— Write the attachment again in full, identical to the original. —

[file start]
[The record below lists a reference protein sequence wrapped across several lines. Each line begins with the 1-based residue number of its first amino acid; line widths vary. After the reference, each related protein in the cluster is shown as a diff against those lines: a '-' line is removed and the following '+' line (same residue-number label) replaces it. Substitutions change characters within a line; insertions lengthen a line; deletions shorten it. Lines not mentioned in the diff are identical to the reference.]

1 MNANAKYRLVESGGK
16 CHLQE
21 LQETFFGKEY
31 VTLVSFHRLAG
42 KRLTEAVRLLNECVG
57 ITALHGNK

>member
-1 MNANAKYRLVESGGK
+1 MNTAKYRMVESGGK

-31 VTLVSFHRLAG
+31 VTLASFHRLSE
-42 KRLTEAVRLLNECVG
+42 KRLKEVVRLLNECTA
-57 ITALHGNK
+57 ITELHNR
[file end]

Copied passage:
[The record below lists a reference protein sequence wrapped across several lines. Each line begins with the 1-based residue number of its first amino acid; line widths vary. After the reference, each related protein in the cluster is shown as a diff against those lines: a '-' line is removed and the following '+' line (same residue-number label) replaces it. Substitutions change characters within a line; insertions lengthen a line; deletions shorten it. Lines not mentioned in the diff are identical to the reference.]

1 MNANAKYRLVESGGK
16 CHLQE
21 LQETFFGKEY
31 VTLVSFHRLAG
42 KRLTEAVRLLNECVG
57 ITALHGNK

>member
-1 MNANAKYRLVESGGK
+1 MNTAKYRMVESGGK

-31 VTLVSFHRLAG
+31 VTLASFHRLSE
-42 KRLTEAVRLLNECVG
+42 KRLKEVVRLLNECTA
-57 ITALHGNK
+57 ITELHNR